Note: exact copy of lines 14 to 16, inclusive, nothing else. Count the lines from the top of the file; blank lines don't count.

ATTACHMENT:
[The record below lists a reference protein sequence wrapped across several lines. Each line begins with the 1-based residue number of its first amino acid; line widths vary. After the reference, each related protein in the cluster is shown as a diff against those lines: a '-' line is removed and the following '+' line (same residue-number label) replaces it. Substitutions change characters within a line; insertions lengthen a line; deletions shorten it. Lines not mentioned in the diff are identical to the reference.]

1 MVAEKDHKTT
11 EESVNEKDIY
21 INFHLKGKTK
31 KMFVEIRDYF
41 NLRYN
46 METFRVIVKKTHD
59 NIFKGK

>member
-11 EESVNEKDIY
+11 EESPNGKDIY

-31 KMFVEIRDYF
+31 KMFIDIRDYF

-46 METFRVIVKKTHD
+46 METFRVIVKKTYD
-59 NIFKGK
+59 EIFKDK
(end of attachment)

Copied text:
-46 METFRVIVKKTHD
+46 METFRVIVKKTYD
-59 NIFKGK